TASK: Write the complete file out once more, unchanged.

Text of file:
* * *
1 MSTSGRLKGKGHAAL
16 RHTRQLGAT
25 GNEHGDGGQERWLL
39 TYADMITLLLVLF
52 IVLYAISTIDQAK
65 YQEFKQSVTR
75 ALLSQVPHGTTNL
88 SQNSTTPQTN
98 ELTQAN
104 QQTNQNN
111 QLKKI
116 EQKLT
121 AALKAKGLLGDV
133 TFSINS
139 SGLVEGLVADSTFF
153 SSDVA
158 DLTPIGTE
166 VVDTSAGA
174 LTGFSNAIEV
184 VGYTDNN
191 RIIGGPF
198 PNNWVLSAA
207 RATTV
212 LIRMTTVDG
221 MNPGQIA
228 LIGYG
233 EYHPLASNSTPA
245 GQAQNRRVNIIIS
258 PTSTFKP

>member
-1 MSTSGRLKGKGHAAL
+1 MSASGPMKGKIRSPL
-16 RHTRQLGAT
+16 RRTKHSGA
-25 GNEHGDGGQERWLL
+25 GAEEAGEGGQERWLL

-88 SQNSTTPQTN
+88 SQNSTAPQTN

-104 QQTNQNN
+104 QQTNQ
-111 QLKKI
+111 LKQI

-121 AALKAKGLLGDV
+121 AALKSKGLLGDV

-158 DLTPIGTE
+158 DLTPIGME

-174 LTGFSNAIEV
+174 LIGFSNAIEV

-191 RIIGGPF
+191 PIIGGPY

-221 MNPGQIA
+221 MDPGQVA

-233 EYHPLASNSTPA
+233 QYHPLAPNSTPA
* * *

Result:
1 MSTSGRLKGKGHAAL
16 RHTRQLGAT
25 GNEHGDGGQERWLL
39 TYADMITLLLVLF
52 IVLYAISTIDQAK
65 YQEFKQSVTR
75 ALLSQVPHGTTNL
88 SQNSTTPQTN
98 ELTQAN
104 QQTNQNN
111 QLKKI
116 EQKLT
121 AALKAKGLLGDV
133 TFSINS
139 SGLVEGLVADSTFF
153 SSDVA
158 DLTPIGTE
166 VVDTSAGA
174 LTGFSNAIEV
184 VGYTDNN
191 RIIGGPF
198 PNNWVLSAA
207 RATTV
212 LIRMTTVDG
221 MNPGQIA
228 LIGYG
233 EYHPLASNSTPA
245 GQAQNRRVNIIIS
258 PTSTFKP

>member
-1 MSTSGRLKGKGHAAL
+1 MSASGPMKGKIRSPL
-16 RHTRQLGAT
+16 RRTKHSGA
-25 GNEHGDGGQERWLL
+25 GAEEAGEGGQERWLL

-88 SQNSTTPQTN
+88 SQNSTAPQTN

-104 QQTNQNN
+104 QQTNQ
-111 QLKKI
+111 LKQI

-121 AALKAKGLLGDV
+121 AALKSKGLLGDV

-158 DLTPIGTE
+158 DLTPIGME

-174 LTGFSNAIEV
+174 LIGFSNAIEV

-191 RIIGGPF
+191 PIIGGPY

-221 MNPGQIA
+221 MDPGQVA

-233 EYHPLASNSTPA
+233 QYHPLAPNSTPA